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Health Phys. 1999 Nov;77(5):530-5.

Finger doses received during 153Sm injections.

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KES Medical Physics & Engineering Group, School of Physics and Electronic Systems Engineering, University of South Australia, Australia.


This study was undertaken to determine the dose received by the skin of the fingers of clinical and laboratory staff during injections of 153Sm. The use of 153Sm, chelated with ethylenediaminetetramethylene phosphonic acid (153Sm-EDTMP), is coming into more frequent use in radionuclide therapy since its approval by the U.S. Food and Drug Administration in March 1997. 153Sm emits a range of medium-energy therapeutically useful beta particles that have been found beneficial in the palliation of metastatic bone cancer pain. It also emits a range of gamma rays. Calculations have been undertaken to provide the beta-particle and gamma-ray dose rates, at a depth within the skin corresponding roughly to the basal cell layer, when the finger is placed in direct contact with the external surface of a syringe containing 153Sm. The beta-particle dose rates were modeled using an empirically based Monte Carlo approach previously described by Beddoe and Kelly. The gamma-ray dose rates were modeled using a distributed point source approach previously reported by Pattison et al. In the calculations it is assumed that a typical administered activity is 2.6 GBq, with a finger-syringe contact time of 30 s. The skin dose, due to both beta particles and gamma rays when the finger is centrally placed over an active volume of 0.3 mL in a 1-mL syringe, is calculated to be 77 mGy per injection. Similarly, for an active volume of 1.0 mL in a 2.5-mL syringe, the dose is calculated to be 10 mGy per injection. In view of the ICRP recommended weekly skin dose limit of 10 mGy, both of the above two doses are excessive. If, however, the fingers are placed at the rear end of the syringe barrel, where they are only exposed to the gamma rays, the above two doses are reduced to 0.069 and 0.139 mGy per injection, respectively. Both of these two doses are well within the recommended weekly dose limits for the skin. It is found that the weekly dose limit for the skin is readily exceeded if the fingers are in direct contact with the external surface of the syringe and located over the active volume. However, if handled at the rear end of the syringe barrel, a typical weekly workload can be managed without exceeding the recommended dose limits.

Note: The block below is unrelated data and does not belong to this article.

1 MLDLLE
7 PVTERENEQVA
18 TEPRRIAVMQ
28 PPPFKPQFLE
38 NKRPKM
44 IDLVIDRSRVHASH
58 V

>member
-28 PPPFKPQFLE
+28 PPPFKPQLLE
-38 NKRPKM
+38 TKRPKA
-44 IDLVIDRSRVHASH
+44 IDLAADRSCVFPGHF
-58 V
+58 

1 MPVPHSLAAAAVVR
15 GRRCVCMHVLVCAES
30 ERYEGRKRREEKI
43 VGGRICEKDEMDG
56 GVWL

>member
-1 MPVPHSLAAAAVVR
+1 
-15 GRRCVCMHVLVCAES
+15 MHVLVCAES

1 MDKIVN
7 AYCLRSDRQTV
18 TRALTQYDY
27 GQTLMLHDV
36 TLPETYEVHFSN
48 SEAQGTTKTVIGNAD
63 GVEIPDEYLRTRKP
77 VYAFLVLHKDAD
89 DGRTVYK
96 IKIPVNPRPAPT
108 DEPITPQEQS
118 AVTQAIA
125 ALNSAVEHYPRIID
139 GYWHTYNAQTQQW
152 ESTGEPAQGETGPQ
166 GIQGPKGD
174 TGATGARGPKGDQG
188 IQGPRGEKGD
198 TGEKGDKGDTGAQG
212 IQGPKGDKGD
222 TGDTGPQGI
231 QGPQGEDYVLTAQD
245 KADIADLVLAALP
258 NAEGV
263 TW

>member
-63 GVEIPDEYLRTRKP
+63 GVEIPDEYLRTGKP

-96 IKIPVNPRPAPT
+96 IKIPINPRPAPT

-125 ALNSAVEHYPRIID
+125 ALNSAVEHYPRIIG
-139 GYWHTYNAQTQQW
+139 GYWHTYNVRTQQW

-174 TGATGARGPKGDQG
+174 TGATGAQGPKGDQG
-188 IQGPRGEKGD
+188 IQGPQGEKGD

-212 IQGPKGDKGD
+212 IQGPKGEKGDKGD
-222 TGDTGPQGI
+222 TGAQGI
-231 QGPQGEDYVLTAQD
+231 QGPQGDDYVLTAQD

[Indexed for MEDLINE]

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